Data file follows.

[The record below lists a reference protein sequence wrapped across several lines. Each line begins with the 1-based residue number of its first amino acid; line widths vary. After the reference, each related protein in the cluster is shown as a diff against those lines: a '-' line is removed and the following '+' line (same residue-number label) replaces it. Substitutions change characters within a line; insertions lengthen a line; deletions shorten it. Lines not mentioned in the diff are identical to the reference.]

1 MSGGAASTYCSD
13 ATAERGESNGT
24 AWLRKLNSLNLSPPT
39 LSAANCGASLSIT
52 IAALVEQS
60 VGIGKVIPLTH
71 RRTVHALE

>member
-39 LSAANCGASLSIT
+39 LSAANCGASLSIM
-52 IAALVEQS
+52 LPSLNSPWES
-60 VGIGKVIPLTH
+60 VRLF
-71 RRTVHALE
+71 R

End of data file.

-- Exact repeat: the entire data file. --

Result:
[The record below lists a reference protein sequence wrapped across several lines. Each line begins with the 1-based residue number of its first amino acid; line widths vary. After the reference, each related protein in the cluster is shown as a diff against those lines: a '-' line is removed and the following '+' line (same residue-number label) replaces it. Substitutions change characters within a line; insertions lengthen a line; deletions shorten it. Lines not mentioned in the diff are identical to the reference.]

1 MSGGAASTYCSD
13 ATAERGESNGT
24 AWLRKLNSLNLSPPT
39 LSAANCGASLSIT
52 IAALVEQS
60 VGIGKVIPLTH
71 RRTVHALE

>member
-39 LSAANCGASLSIT
+39 LSAANCGASLSIM
-52 IAALVEQS
+52 LPSLNSPWES
-60 VGIGKVIPLTH
+60 VRLF
-71 RRTVHALE
+71 R